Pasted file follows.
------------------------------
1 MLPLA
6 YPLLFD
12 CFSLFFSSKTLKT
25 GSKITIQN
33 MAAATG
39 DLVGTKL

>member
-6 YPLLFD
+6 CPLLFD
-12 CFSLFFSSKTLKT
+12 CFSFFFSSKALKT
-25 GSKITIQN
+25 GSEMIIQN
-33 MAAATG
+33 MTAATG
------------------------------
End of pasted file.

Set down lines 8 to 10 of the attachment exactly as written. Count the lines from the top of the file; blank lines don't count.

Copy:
-6 YPLLFD
+6 CPLLFD
-12 CFSLFFSSKTLKT